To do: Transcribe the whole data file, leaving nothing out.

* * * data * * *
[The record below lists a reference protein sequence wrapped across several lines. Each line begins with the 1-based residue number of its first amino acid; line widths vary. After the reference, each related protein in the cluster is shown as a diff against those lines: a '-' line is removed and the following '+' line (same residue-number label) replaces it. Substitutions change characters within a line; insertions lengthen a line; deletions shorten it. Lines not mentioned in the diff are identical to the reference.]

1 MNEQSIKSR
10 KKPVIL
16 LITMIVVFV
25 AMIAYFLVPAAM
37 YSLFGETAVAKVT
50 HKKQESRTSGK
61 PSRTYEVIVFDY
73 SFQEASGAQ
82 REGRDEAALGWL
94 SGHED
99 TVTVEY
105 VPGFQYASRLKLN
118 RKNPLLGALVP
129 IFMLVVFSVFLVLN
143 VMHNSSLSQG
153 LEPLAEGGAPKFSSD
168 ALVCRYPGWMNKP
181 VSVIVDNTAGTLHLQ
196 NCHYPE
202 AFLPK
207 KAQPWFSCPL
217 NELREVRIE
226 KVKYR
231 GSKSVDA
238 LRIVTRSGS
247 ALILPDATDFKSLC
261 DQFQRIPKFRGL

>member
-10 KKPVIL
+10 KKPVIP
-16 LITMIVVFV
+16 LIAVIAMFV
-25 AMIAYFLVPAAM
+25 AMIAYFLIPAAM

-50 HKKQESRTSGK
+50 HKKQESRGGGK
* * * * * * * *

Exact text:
[The record below lists a reference protein sequence wrapped across several lines. Each line begins with the 1-based residue number of its first amino acid; line widths vary. After the reference, each related protein in the cluster is shown as a diff against those lines: a '-' line is removed and the following '+' line (same residue-number label) replaces it. Substitutions change characters within a line; insertions lengthen a line; deletions shorten it. Lines not mentioned in the diff are identical to the reference.]

1 MNEQSIKSR
10 KKPVIL
16 LITMIVVFV
25 AMIAYFLVPAAM
37 YSLFGETAVAKVT
50 HKKQESRTSGK
61 PSRTYEVIVFDY
73 SFQEASGAQ
82 REGRDEAALGWL
94 SGHED
99 TVTVEY
105 VPGFQYASRLKLN
118 RKNPLLGALVP
129 IFMLVVFSVFLVLN
143 VMHNSSLSQG
153 LEPLAEGGAPKFSSD
168 ALVCRYPGWMNKP
181 VSVIVDNTAGTLHLQ
196 NCHYPE
202 AFLPK
207 KAQPWFSCPL
217 NELREVRIE
226 KVKYR
231 GSKSVDA
238 LRIVTRSGS
247 ALILPDATDFKSLC
261 DQFQRIPKFRGL

>member
-10 KKPVIL
+10 KKPVIP
-16 LITMIVVFV
+16 LIAVIAMFV
-25 AMIAYFLVPAAM
+25 AMIAYFLIPAAM

-50 HKKQESRTSGK
+50 HKKQESRGGGK